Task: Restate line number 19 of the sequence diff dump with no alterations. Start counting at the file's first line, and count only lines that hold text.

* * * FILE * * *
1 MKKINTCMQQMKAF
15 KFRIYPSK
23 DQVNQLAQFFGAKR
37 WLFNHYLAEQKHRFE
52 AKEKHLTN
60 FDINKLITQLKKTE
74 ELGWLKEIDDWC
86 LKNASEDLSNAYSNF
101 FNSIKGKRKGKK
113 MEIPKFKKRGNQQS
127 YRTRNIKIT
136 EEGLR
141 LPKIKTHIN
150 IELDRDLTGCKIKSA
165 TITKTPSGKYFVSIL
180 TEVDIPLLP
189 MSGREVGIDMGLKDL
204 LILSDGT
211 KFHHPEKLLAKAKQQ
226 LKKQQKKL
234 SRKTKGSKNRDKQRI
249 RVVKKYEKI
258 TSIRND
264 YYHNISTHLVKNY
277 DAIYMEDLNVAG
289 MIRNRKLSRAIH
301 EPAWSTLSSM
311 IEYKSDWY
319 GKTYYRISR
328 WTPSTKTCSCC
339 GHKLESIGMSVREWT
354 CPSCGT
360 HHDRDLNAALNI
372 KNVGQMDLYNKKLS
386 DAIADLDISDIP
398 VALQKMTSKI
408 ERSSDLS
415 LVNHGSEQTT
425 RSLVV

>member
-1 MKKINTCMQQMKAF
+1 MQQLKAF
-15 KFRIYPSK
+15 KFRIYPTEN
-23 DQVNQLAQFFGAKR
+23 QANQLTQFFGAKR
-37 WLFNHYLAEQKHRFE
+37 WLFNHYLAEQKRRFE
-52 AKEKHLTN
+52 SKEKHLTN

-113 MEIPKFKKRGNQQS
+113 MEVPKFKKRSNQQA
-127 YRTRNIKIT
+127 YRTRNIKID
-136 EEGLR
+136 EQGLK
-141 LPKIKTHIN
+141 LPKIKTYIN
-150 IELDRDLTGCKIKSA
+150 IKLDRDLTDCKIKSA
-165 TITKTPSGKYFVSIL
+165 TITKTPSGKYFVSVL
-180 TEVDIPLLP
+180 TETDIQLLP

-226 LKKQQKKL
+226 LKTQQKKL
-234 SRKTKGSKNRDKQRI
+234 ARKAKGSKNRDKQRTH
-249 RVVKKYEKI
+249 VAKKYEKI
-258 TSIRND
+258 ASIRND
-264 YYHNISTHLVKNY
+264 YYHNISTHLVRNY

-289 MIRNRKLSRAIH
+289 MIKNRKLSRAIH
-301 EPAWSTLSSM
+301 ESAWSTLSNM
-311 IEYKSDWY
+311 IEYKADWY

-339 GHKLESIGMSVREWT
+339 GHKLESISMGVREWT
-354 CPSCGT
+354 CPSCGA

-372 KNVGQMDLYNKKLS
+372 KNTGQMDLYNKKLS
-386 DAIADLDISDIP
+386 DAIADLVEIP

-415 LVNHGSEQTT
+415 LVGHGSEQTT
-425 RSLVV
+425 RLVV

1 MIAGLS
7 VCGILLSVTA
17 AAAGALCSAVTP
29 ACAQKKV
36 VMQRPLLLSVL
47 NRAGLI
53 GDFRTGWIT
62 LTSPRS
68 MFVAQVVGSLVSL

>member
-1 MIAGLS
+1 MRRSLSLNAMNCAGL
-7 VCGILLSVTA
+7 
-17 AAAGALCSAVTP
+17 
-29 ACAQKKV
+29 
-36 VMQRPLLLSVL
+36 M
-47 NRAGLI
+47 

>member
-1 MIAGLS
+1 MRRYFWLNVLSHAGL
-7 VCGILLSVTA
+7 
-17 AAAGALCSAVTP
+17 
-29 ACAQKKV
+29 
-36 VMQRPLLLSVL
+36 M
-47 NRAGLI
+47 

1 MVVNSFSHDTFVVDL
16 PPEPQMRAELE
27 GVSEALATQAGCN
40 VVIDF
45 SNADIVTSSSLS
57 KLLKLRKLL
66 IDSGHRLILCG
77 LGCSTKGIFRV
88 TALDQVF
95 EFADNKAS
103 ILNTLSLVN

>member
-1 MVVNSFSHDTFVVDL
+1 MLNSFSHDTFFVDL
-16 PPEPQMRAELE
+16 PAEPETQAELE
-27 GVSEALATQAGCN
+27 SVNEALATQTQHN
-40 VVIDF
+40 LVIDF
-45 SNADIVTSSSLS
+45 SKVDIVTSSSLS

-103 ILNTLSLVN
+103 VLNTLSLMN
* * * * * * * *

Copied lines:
211 KFHHPEKLLAKAKQQ